What Happens if a Will Beneficiary Dies Before the Maker of the Will?

What happens if a person leaves a beneficiary an inheritance by way of a will, but the beneficiary then dies before the person making the will? Are the beneficiary’s heirs entitled to the inheritance, or does the inheritance revert back to the will maker, to be distributed as residual assets of the estate? This article answers that question. The short answer is that “it depends”.

Like many states, California has enacted a so-called “anti-lapse” statute to address the issue, set forth in California Probate Code §21110. Section 21110 states that if a beneficiary does not survive the person making the will, then “the issue of the deceased transferee take in the transferee’s place.” This means that the bequest would pass to the beneficiary’s heirs. This prevents the bequest from “lapsing” and overrides California’s intestacy laws, which describe who gets someone’s property if they die without making a will.

For example, if a daughter were to inherit $200,000 from her father, that $200,000 transfers to her at the father’s death. However, if the daughter dies before distribution of the father’s estate, the $200,000 would then pass to the daughter’s beneficiaries or heirs-in-law, depending on whether she had a Will.

However, there are exceptions to this rule of law. Section 21110 controls only if the deceased beneficiary’s heirs are blood relatives of the will maker or his/her spouse. If the beneficiary who has died left all her property to a non-family member in her will, then she cannot accept the bequest and it instead reverts back to the original testator’s estate.

The purpose of California’s anti-lapse statute is to accomplish what the will-maker most likely would have wanted given the unforeseen death of the beneficiary. When California’s anti-lapse statute applies, the statute passes the property to the issue, heirs, or devisees of the predeceased beneficiary, instead of to the residuary legatees or heirs of the Will-maker.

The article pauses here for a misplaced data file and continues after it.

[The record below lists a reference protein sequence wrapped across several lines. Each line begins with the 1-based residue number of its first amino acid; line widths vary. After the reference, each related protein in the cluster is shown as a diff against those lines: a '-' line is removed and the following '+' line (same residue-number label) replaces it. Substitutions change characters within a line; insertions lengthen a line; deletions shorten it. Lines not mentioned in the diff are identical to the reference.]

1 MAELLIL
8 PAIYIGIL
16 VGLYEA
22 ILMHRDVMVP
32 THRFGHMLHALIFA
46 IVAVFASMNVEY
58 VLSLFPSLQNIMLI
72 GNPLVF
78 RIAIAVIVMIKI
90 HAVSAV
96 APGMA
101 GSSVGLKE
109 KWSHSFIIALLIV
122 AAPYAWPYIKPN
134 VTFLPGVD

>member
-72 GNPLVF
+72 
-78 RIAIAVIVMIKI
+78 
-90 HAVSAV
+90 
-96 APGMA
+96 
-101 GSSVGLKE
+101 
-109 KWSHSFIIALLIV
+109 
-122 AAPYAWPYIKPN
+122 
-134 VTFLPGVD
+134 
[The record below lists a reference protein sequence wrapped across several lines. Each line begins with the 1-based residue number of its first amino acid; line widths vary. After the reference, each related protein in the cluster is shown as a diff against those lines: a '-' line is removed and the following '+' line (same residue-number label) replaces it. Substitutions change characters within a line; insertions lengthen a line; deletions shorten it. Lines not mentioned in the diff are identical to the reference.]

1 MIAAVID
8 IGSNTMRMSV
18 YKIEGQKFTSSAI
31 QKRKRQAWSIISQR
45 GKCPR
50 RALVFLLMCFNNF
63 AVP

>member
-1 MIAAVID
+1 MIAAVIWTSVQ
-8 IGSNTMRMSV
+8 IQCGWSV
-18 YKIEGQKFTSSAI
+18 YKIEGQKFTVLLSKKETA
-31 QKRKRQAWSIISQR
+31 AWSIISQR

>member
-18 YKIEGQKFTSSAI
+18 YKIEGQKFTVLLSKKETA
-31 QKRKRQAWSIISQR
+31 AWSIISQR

The statute can be overridden with appropriate estate planning techniques. For example, if a will states, “I leave $10,000 to my brother if he shall survive me, otherwise this gift shall lapse,” then if your brother dies before you, his issue (kindred) would not automatically receive the $5,000 under the anti-lapse statute. Instead, the property gifted to the predeceased beneficiary will likely pass under California’s “intestate succession” laws attributable to the will-maker, just as if there was no will.

The will can also provide for an alternative taker of the property in the event the beneficiary dies before the will maker. For example, the will may include two or more options for their property if someone passes away before they do. For example, the will language can state “should Tom predecease me, my vehicle shall go to Lisa instead.” In that case, the will language controls. The property would go to Lisa if Tom died before the will maker.

If no alternate was listed, the devise may go to the estate of the testator. This is known as a devise reverting back to the estate and going into the residuary estate. This is the portion of the estate that is left after all debts and claims are satisfied and all specific distributions, gifts and bequests have been distributed to the named beneficiaries.

In summary, California Probate Code §21110 only applies if the deceased beneficiary’s heirs are blood related to the will maker or to his/her spouse. The anti-lapse statute is intended to keep property in the family; it assumes that the beneficiary who died was related to the testator.

Please contact us if you have any questions regarding the above, or if you would like further information on our services. We can be reached at 888-441-2355 or Our experienced professionals are standing by to answer any inquiries you may have.

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